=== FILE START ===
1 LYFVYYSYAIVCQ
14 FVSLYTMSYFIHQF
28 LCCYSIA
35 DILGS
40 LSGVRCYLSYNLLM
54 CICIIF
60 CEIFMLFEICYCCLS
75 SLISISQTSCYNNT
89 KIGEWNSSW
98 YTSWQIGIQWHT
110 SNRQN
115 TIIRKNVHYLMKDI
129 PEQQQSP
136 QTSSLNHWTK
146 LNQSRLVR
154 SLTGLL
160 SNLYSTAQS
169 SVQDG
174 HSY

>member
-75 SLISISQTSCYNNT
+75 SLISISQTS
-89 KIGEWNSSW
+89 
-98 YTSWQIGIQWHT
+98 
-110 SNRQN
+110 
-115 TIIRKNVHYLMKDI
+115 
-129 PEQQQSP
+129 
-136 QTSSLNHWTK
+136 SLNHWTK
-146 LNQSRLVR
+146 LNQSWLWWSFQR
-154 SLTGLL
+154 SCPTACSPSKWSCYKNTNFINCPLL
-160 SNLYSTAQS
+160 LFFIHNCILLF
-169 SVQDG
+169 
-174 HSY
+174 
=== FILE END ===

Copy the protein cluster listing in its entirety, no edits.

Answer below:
1 LYFVYYSYAIVCQ
14 FVSLYTMSYFIHQF
28 LCCYSIA
35 DILGS
40 LSGVRCYLSYNLLM
54 CICIIF
60 CEIFMLFEICYCCLS
75 SLISISQTSCYNNT
89 KIGEWNSSW
98 YTSWQIGIQWHT
110 SNRQN
115 TIIRKNVHYLMKDI
129 PEQQQSP
136 QTSSLNHWTK
146 LNQSRLVR
154 SLTGLL
160 SNLYSTAQS
169 SVQDG
174 HSY

>member
-75 SLISISQTSCYNNT
+75 SLISISQTS
-89 KIGEWNSSW
+89 
-98 YTSWQIGIQWHT
+98 
-110 SNRQN
+110 
-115 TIIRKNVHYLMKDI
+115 
-129 PEQQQSP
+129 
-136 QTSSLNHWTK
+136 SLNHWTK
-146 LNQSRLVR
+146 LNQSWLWWSFQR
-154 SLTGLL
+154 SCPTACSPSKWSCYKNTNFINCPLL
-160 SNLYSTAQS
+160 LFFIHNCILLF
-169 SVQDG
+169 
-174 HSY
+174 